Bidding Wars for NFL’s 2014 “Thursday Night Football”: Who Will Win, and Who Would Benefit Most?

After mixed results for NFL Network’s Thursday Night Football, the NFL is finally letting go of it’s exclusivity of Thursday night games. Although TNF has brought growth to the league’s cable network, which is now carried on nearly all major cable and satellite providers in the country, NFL is not seeing the ratings it would like for Thursday nights. Averaging 8 million viewers a game (versus the average 20 million seen by NBC’s Sunday Night Football), the belief is viewership is limited by two major factors. One being that the games just aren’t that good due to shorter prep times for the teams who have only a few days between Sunday’s game and Thursday’s, as well as NFL’s arguably silly ‘everyone should get a Thursday night game’ practices. The other limiting factor seems to be that the NFL Network is just inherently limited due to the fact that it’s a cable network, you can’t just tune into the game on your ‘rabbit ears’ and enjoy. So, NFL’s solution: offer a one year deal for Thursday Night Football to a broadcast network as a test.
The deal, which is reportedly being bid on by NBC, ABC, CBS, and FOX, is not very clear, as it would include somewhere between 6 and 13 games in the 2014 NFL season, and the NFL is retaining simulcasting rights so the games would also air on NFL Network. Additionally, the deal is only for 2014, in case this ‘test’ doesn’t go as well as the NFL would like, and would allow them to go back to NFL Network exclusivity in 2015. But the question is, which network is willing to gamble their current fall schedule ratings and millions of dollars for something that might just be a complete failure.
NBC, CBS, and FOX all have fledgling cable sports networks they would like to get off the ground, and TNF would be a great way to do that, but the simulcasting on NFL Network puts a wrench in that equation. It’s doubtful the NFL would like to see the games being simulcast on two cable only networks, as it would eat into NFL Network’s revenue and still limit ratings as opposed to broadcast. So the NFL will most likely ask a price high enough that it’ll force whichever network wins to choose broadcast over their cable network.
Network breakdown (including my projected chance of each network winning the bid):
CBS: America’s most watched network is home to the highest rated show on television, The Big Bang Theory, which currently airs on Thursday nights. Big Bang is the anchor of CBS’s Thursday lineup, which makes it difficult to conceive CBS would uproot that success and risk loosing shows to something being simulcast on another network. Not to mention, CBS has the benefit of half of the Sunday NFL games already. They’d prefer to push TNF to CBS Sports Network, and the NFL would prefer that not happen. Chance of bid win: 5%.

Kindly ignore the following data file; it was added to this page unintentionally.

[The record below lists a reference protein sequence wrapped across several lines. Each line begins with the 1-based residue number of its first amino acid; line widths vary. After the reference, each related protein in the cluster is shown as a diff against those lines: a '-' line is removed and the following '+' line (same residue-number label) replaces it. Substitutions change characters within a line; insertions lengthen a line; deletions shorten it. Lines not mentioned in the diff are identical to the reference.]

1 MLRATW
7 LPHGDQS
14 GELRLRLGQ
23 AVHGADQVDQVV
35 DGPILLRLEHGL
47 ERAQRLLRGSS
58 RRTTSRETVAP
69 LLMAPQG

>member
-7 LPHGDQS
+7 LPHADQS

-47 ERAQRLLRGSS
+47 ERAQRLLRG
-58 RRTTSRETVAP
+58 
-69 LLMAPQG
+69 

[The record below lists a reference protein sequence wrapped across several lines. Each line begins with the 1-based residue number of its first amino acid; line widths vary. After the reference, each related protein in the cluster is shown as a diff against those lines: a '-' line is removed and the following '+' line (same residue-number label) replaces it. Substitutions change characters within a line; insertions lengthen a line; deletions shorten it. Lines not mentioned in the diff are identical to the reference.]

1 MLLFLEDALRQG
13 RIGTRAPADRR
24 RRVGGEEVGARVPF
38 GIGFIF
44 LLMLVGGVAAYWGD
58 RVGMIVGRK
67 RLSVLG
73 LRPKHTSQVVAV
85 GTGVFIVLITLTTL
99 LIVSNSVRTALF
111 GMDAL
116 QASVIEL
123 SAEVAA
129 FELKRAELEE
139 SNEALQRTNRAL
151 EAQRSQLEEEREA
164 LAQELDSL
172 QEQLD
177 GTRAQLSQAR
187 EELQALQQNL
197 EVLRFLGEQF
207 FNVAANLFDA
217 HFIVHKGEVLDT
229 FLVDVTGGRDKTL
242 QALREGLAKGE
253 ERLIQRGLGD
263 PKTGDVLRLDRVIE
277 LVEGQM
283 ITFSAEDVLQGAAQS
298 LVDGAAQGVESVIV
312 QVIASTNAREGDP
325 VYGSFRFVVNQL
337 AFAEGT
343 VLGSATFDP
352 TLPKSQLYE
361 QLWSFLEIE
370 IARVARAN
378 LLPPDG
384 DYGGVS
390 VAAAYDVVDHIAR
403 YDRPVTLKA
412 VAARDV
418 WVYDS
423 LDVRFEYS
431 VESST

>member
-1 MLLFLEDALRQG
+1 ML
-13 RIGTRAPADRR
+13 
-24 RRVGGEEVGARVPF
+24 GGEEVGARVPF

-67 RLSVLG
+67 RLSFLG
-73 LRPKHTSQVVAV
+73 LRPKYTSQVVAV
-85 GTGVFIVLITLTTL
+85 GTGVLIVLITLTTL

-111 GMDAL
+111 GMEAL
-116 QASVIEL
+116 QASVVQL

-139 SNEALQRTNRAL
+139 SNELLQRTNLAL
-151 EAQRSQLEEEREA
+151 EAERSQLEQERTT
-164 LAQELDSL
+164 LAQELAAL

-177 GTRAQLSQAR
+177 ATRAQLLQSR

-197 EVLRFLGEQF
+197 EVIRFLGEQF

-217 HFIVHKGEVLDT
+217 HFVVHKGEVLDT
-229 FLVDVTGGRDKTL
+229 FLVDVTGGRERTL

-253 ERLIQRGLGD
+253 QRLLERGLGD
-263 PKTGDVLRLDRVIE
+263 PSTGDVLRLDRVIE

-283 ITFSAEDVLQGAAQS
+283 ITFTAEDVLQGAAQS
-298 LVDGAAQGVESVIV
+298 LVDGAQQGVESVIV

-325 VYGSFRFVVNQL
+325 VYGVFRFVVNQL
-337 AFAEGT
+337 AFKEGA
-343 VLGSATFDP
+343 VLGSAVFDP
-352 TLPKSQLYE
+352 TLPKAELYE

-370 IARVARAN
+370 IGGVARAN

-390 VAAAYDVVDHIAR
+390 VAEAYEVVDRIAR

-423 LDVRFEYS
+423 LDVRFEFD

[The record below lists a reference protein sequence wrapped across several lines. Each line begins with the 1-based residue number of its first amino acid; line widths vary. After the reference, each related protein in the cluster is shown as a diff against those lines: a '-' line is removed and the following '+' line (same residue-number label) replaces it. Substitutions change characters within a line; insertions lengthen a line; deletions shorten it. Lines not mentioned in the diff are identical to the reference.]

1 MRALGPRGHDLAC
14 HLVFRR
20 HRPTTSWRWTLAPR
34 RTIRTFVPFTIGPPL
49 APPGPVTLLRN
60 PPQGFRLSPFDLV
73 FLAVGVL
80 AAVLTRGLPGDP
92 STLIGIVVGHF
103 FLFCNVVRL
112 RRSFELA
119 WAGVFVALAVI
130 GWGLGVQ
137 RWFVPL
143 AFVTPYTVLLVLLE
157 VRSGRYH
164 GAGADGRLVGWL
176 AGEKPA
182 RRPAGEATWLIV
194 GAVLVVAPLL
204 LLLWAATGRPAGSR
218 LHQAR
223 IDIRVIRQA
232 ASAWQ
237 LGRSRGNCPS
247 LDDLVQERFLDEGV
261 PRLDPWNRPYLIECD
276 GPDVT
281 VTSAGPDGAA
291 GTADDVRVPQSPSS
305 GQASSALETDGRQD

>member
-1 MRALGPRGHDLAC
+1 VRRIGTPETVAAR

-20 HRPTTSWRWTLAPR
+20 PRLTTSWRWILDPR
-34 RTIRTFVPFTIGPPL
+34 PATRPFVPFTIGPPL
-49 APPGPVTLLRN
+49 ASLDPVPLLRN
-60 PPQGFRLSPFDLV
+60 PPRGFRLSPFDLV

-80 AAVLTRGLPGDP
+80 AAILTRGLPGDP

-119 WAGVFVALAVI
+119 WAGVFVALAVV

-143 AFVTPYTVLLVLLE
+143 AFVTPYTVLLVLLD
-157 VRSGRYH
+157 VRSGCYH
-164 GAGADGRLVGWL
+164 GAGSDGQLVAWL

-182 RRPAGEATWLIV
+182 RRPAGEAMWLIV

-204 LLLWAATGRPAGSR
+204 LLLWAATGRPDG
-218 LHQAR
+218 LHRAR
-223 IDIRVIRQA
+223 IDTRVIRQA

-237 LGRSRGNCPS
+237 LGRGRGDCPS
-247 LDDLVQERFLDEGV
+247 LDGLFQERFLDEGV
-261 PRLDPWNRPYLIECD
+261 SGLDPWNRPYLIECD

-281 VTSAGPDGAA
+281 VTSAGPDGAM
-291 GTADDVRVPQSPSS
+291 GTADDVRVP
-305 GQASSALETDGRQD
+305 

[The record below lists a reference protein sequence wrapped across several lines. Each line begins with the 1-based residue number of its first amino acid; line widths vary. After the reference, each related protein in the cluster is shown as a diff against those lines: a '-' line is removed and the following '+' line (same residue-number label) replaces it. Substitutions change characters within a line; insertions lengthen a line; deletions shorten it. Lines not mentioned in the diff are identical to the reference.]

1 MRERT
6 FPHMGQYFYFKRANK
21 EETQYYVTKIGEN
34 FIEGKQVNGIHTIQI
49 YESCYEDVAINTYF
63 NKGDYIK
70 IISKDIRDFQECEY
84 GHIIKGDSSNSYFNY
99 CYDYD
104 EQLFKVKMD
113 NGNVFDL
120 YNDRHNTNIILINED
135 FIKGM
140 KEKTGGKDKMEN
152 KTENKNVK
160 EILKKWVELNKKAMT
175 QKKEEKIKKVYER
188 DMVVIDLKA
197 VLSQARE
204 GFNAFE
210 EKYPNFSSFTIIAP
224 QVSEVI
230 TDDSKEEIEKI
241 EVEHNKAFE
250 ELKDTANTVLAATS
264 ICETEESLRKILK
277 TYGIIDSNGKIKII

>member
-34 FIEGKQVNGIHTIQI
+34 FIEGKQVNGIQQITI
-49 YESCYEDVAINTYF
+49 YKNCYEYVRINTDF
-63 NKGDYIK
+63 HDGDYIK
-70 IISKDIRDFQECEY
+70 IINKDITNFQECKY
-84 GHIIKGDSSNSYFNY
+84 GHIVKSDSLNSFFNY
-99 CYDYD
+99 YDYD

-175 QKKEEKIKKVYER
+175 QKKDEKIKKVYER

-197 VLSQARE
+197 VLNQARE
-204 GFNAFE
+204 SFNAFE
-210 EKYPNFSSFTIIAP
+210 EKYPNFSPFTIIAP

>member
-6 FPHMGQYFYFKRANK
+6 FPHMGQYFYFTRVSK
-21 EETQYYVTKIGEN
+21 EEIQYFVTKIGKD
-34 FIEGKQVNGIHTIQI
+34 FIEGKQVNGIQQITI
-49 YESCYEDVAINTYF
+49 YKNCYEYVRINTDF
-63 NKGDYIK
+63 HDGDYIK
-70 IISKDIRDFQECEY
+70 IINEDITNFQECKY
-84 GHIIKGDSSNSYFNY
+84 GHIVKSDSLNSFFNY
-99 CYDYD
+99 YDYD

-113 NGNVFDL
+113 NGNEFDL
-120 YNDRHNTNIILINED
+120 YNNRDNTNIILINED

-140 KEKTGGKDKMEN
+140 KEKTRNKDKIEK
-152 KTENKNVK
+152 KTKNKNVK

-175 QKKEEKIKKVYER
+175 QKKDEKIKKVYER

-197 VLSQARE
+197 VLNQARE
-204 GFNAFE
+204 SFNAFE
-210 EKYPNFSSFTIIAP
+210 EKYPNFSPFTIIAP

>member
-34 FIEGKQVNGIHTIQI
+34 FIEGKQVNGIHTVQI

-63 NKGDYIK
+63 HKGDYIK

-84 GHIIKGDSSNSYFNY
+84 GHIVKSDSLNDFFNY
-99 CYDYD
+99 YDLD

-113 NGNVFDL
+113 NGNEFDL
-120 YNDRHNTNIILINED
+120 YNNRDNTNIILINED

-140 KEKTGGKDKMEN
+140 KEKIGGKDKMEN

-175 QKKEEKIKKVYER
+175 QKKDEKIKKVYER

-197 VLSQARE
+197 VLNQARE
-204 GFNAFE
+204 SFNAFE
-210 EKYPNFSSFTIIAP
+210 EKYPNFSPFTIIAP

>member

ABC: Number 3 of the big 4 networks, ABC has been struggling ever since it lost Monday Night Football back in 2005, and could benefit from an NFL return. However, two of ABC’s highest rated shows, Grey’s Anatomy and Scandal, both air on Thursday nights. On the other hand, moving those shows to Sunday and either Tuesday or Wednesday respectively would massively help those night’s ratings, and the addition of TNF would eliminate the problem of ABC’s ‘Thursday @ 8 death slot’. Chance of winning bid: 15%.
NBC: As the lowest rated of the major networks, NBC could always use another guaranteed ratings boost, and has virtually nothing to lose. The fact that TNF would only last for the fall means NBC would have to come up with 7 new hours of programming in the spring, which would hurt, a lot. However, NBC already has Sunday Night Football and America’s new favorite singing competition, The Voice, which means with the addition of TNF, NBC would be likely to have 10 of the highest rated hours of broadcast TV in the fall, which just might bump them ahead of ABC. Likelihood of winning bid: 40%.
FOX: Ever since The X Factor premiered, it’s done nothing but pull down FOX’s ratings, and as of this past fall, it was some of the lowest 3 hours of programming FOX has had in recent memory. Scrapping The X Factor, replacing the results with TNF, moving the other half of FOX’s current Thursdays, the always ratings-reliable Glee, to Wednesdays and pairing it with a new show seems like a perfect solution. Plus, FOX wouldn’t have the other network’s worries of spring Thursday replacement thanks to American Idol. The only downsides: inevitable conflicts with MLB playoff games, and TNF bleeding into close to 2 hours of affiliate programming, as FOX ends network programming at 10pm. Bid win chances: 40%.
It’s a dead heat between NBC and FOX, but if I had to give an edge, it’d be to FOX, simply due to the likelihood that the NFL would like to spread ‘primetime game wealth’ around, rather than have one network dominate both Sunday Night Football and Thursday Night Football. Only time will tell.

This entry was posted in Entertainment, Sports. Bookmark the permalink.